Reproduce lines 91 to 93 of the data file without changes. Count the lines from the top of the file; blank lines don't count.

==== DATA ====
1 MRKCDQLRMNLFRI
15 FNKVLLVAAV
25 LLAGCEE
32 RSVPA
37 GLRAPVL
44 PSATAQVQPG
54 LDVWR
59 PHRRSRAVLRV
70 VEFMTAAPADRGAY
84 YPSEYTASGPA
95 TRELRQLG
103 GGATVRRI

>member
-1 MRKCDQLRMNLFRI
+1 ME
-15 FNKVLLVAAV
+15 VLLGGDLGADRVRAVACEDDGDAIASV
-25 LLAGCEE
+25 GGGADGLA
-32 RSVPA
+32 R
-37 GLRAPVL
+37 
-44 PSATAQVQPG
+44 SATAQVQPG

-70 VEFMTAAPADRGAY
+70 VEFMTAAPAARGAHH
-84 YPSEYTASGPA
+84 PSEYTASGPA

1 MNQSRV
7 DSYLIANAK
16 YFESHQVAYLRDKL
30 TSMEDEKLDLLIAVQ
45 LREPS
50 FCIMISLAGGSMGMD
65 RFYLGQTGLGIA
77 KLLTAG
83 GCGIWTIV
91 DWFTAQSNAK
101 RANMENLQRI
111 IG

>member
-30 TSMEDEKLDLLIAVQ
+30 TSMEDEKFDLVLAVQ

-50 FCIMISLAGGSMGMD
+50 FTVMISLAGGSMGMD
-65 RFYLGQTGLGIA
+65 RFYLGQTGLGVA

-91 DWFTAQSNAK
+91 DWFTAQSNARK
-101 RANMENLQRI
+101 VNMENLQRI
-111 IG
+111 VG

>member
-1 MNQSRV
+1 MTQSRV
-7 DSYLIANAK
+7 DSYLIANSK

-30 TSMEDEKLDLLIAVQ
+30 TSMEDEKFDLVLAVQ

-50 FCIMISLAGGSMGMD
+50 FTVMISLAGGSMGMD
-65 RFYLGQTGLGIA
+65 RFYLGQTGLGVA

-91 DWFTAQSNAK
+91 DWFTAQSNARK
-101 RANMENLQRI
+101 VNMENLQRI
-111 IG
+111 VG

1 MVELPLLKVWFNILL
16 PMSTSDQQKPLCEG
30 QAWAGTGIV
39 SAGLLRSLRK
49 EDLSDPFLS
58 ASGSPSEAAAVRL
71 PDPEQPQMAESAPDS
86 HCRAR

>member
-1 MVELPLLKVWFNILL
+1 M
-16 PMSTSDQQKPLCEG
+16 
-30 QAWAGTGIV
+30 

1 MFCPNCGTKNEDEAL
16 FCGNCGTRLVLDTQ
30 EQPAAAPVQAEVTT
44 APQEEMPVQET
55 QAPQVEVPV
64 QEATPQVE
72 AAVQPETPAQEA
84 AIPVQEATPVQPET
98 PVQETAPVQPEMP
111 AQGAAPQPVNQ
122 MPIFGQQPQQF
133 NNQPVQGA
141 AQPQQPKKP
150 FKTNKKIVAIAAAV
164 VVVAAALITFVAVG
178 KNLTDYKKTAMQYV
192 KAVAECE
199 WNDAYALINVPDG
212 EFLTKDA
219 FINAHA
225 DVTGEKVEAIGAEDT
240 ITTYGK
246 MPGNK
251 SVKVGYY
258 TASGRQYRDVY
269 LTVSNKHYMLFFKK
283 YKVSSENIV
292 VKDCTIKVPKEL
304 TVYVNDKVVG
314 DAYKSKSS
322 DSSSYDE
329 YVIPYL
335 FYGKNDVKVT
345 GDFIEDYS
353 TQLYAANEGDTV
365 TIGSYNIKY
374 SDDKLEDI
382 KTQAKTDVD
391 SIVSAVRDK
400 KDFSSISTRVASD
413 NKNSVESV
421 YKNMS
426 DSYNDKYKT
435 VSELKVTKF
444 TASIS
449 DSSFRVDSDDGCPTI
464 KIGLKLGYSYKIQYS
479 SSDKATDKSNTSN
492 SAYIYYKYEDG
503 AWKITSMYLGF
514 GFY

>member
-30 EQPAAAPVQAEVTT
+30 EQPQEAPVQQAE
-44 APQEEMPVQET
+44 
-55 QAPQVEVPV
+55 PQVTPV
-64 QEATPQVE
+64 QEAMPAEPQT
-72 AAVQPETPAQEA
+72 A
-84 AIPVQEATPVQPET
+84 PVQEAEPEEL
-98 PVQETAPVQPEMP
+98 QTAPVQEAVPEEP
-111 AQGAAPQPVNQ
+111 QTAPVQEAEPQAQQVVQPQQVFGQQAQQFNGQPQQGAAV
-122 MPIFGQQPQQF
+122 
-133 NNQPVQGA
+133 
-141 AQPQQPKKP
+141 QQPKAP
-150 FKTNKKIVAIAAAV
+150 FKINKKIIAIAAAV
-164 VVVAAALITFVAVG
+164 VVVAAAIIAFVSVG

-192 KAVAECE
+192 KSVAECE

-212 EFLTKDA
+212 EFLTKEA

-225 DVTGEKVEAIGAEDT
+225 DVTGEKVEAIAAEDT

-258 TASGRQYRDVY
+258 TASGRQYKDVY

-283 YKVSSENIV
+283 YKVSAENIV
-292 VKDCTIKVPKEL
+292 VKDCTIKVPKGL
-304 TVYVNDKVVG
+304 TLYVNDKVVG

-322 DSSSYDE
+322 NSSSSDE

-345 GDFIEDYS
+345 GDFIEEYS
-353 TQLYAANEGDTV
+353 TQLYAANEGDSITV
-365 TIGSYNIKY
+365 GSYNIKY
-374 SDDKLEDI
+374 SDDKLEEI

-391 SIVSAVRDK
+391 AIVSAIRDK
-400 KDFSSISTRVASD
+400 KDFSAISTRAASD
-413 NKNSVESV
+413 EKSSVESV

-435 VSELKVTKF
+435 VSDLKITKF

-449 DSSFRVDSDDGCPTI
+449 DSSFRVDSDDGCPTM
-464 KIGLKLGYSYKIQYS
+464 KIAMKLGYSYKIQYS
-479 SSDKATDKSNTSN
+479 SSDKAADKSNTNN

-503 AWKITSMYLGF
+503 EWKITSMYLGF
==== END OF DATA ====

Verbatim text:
55 QAPQVEVPV
64 QEATPQVE
72 AAVQPETPAQEA